You are running Debian stable because you prefer the stable Debian tree. It runs great, there is just one problem: The software is a little bit outdated compared to other distributions. That is where backports come in.
Backports are recompiled packages from testing (mostly) and unstable (in a few cases only, e.g. security updates), so they will run without new libraries (wherever it is possible) on a stable Debian distribution. It is recommended to pick out single backports which fit your needs, and not to use all backports available.
This article illustrates how to:
- configure your stable system to use the Backports repository
- find a specific backport
- install packages from the repository
- have your backports upgraded automatically
For official instructions on how to use Debian Backports, visit https://backports.debian.org/Instructions/.
If you want to create a non-official backport of a package you need, have a look at SimpleBackportCreation.
If you want to build a backport with the intent of sharing it with others within Debian, see the BuildingFormalBackports page.
Configuring your stable system
In the following example, we will use buster as the current codename for Debian Stable. Please adjust the codename accordingly if you are using a different version of Debian.
Adding the repository
- Open Synaptic
Go to "Settings -> Repositories":
In the following dialog box, select the tab "Third-Party Software" and click on the "Add..." button in the lower left corner:
Copy the repository below, then hit the "Add Source" button:
deb http://deb.debian.org/debian buster-backports main contrib non-free
(This line is available only after the release of Debian buster)
deb http://deb.debian.org/debian buster-backports-sloppy main contrib non-free
(This line is available only after the release of Debian bullseye. Using it before the release of Debian bullseye will cause errors!)
Finally, hit the "Reload" button in Synaptic's main panel to update the repository information on your system.
Using the command line
Become root and open the file /etc/apt/sources.list in your favorite editor:
human@debian:~$ su Password: debian:/home/human# nano /etc/apt/sources.list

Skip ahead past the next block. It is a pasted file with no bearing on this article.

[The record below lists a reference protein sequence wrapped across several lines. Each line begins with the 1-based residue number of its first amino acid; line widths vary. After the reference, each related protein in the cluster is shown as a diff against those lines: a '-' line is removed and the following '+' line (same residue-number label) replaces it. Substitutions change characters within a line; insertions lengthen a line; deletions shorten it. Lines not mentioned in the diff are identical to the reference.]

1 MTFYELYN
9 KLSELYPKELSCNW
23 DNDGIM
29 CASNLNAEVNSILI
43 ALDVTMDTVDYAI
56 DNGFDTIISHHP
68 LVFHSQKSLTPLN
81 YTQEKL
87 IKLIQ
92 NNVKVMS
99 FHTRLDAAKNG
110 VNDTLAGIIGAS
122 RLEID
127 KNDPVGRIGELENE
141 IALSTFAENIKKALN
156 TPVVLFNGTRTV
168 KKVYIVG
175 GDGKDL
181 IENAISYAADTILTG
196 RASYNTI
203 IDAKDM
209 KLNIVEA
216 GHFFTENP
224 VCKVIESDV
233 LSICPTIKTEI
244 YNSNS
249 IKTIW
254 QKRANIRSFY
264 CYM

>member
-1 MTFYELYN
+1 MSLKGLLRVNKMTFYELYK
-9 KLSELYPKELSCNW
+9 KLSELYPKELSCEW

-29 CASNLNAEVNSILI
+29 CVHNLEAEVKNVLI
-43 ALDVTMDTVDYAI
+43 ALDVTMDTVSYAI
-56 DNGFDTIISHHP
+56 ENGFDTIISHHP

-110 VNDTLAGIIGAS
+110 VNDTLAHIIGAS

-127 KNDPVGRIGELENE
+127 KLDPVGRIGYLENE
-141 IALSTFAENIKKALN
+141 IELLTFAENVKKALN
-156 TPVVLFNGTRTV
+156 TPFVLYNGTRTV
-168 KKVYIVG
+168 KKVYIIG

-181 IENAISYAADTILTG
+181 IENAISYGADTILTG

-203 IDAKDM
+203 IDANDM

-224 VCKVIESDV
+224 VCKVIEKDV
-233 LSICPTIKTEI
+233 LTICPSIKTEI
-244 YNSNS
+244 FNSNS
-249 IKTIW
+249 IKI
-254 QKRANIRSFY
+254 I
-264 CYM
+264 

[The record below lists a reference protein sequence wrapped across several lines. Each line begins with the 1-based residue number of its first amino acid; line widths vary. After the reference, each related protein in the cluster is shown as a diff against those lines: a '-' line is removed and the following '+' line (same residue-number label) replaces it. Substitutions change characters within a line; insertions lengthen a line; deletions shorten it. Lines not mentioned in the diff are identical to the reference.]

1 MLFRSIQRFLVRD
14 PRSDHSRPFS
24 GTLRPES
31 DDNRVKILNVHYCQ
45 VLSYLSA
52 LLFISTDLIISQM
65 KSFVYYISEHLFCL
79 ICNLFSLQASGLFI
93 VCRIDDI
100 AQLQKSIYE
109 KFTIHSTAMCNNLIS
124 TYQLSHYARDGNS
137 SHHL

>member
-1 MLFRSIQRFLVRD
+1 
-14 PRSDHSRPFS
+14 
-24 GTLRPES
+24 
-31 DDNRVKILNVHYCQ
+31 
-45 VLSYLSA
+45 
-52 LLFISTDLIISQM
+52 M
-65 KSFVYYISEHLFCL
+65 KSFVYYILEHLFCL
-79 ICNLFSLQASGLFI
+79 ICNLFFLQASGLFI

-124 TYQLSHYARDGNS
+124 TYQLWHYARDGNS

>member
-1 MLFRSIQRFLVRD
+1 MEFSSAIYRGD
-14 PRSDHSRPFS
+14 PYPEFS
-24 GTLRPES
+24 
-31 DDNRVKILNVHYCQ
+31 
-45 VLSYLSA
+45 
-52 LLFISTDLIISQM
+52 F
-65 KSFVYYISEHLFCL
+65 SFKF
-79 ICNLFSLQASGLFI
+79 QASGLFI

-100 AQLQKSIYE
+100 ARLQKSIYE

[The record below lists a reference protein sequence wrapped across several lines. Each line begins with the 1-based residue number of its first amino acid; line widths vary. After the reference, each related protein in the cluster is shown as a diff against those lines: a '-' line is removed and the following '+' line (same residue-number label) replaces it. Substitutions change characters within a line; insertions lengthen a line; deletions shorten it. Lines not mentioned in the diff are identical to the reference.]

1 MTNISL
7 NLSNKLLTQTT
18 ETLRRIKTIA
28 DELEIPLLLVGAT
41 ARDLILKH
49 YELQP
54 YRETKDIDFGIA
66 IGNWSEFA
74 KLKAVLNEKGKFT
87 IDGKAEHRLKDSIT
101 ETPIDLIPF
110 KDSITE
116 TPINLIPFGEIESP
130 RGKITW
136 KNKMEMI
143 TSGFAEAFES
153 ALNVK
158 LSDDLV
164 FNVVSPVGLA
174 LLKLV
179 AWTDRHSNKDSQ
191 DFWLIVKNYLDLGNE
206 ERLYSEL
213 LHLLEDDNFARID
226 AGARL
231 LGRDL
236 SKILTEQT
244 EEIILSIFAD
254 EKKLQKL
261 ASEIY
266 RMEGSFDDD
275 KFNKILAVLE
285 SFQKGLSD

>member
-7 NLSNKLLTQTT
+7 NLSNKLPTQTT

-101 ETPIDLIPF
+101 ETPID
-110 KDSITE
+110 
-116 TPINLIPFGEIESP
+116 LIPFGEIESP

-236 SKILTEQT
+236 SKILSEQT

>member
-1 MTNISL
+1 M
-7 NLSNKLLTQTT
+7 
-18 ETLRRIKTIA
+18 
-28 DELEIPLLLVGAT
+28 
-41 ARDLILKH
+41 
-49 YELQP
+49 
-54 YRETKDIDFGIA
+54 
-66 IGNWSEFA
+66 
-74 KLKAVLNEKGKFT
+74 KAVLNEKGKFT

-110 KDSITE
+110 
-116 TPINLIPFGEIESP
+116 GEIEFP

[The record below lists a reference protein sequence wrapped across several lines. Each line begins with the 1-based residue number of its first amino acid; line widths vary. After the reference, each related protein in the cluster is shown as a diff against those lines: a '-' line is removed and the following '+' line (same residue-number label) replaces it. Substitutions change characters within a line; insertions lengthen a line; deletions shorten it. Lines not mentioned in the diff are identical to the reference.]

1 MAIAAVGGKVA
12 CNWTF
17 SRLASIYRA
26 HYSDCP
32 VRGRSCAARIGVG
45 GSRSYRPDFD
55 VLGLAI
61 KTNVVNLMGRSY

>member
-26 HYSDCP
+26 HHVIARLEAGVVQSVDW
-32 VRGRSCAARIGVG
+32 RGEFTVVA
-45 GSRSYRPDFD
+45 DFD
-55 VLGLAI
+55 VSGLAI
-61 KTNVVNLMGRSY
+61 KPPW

Add the following lines:
# Backports repository deb http://deb.debian.org/debian buster-backports main contrib non-free # available after buster release #deb http://deb.debian.org/debian buster-backports-sloppy main contrib non-free # available after bullseye release
If you are a free software enthusiast, you might want to remove the contrib and non-free sections. (See Debian package management for details.)
Now that you have added the repository, update APT's cache to include the backports in the list of available packages:
debian:/home/human# aptitude update
There are a several different ways to find out if a backport of a certain Debian package exists. A pretty convenient one is using Debian's web-based package search (packages.debian.org). If you are running Iceweasel, simply use the built-in search plugin (Deb Search).
Installing backports on the command line
The backports repository is deactivated by default. So, if you want to install a backported package, you will have to state that explicitly.
debian:/home/human# aptitude -t buster-backports install cockpit
The -t option here specifies buster-backports as the target release. This would install a newer version of Cockpit and all its reverse dependencies from buster-backports instead of the older one from Debian stable release.
Because of limitations in the Debian Bug Tracking System, any bugs relevant to backported packages still have to be reported to the debian-backports list.
Migrate from backports.org to backports.debian.org
On Sept. 5th, 2010, Backports became an official service (see announcement).
Systems configured to use backports.org should be reconfigured to use the new repository/URL (in /etc/apt/sources.list*), since backports.org service is already stopped.
replace backports.org with http://deb.debian.org/debian in /etc/apt/sources.list*.
run aptitude update
- remove the backports.org key from your keyring. Depending how you installed it...
apt-get purge debian-backports-keyring
apt-key del 16BA136C
List installed backports
Out of all installed packages, which ones are backports? One way to tell is by version: all backports are tagged with ~bpo, for example, 24.5+1-6~bpo8+1, so at the command line you might say:
dpkg-query -W | grep '~bpo'
backports.debian.org for more information
Article about backports on cliss21.com: The article contains information on how to backport packages as well as some step-by-step simple examples to start with.
Diffs between buster-backports and bullseye: A useful comparison of package versions in buster-backports and bullseye.